DayBreaks for 1/28/20: When Legends Die
I have been a Los Angeles Lakers fan since I was a kid in fifth grade and we lived in southern California, so when the news broke yesterday about the death of basketball legend, Kobe Bryant (along with his 13-year old daughter and 7 other people in a helicopter crash), I was stunned and saddened. Kobe was only 41, but 4 years removed from hanging up his sneakers. Many seemed immobilized by grief. Reactions came pouring in from every walk of life and corner of the globe in this day of instant, world-wide communications. It seems like such a tragic waste.
Alexa tells me that every day there are approximately 156,021 persons who die around the globe. Most of those are the nameless, faceless masses of humanity – people we have never met or even heard of. They lived and died in obscurity.
I couldn’t help but think today about a craftsman from a small village in Israel – fewer than 500 probably lived there – who died one day in a tiny backwater of the Roman world. His life was mostly lived in obscurity and ended in obscurity to those alive at the time. Only a small handful seemed to weep at his death. When he died, there was no mass communication and if people heard of it, it was slow in spreading and few there were who found it to be of interest.
Why didn’t Jesus give his life in the 21st century so everyone could hear about him like Kobe? I’ve heard the explanations but it confounds human wisdom for Jesus to have lived and died when he did – especially if the goal is to have the world come to know him and what he did for them.
I don’t know Kobe’s eternal destiny. I don’t know if he came to believe in the craftsman who died on the cross. I can only hope he did. But I do know this: for all his fame, wealth and glory, Kobe’s death couldn’t and didn’t save even a single human soul. And his fame couldn’t keep the helicopter in the air in order to save the lives of those nine aboard. And all his world championships, MVP’s, Olympic gold medals and the hundreds of millions of dollars he made putting a ball through a hoop don’t matter at all to God. Kobe has faced the ultimate question: Who do you believe Jesus is? I can only hope and pray he knew the answer.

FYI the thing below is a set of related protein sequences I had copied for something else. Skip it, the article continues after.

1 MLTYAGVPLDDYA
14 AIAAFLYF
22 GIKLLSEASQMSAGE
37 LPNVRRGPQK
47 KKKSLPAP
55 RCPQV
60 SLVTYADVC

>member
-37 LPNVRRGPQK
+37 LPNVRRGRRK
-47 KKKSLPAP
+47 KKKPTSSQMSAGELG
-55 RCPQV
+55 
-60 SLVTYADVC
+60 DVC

Yet, the one who died two thousand years ago saved souls by the millions through his death. And yesterday, while the news filled the airwaves with news of Kobe’s passing, I didn’t see one story on the news about the king of heaven and what he’d done. It is not God’s way to be flashy, but to be humble and work invisibly.
How many of the 156,021 who died today went to heaven because of Kobe? None. Not one. How many went because of Jesus? I don’t know, but if they didn’t, it isn’t Jesus’ fault, but it could be partly mine. You see, like most of us, I was eager yesterday and today to talk about Kobe’s passing with my friends – far more eager to talk about that than I am to tell others about Jesus’ death for them. May God have mercy on my soul.
One more thing as I contemplate the death of a legend. One very famous man and his daughter died yesterday that I know of, but the vast bulk of the remaining 156,019 died obscure deaths as far as the news is concerned. But with God no one dies in obscurity because Jesus tells us that God even knows when a tiny sparrow dies and we are of much greater worth than a tiny bird. We are known to him, he counts the hairs on our head and knows our name and he longs for us all to be with him. And he is counting on us to tell those around us that he loves them so that the 156,021 who will die tomorrow will live in His Presence forever.
My condolences to the Bryant family.
PRAYER: Jesus, thank you for living and dying for us. Help us to be eager to tell the world what you’ve done. In Jesus’ name, Amen.
Copyright by 2020 by Galen C. Dalrymple. ><}}}”>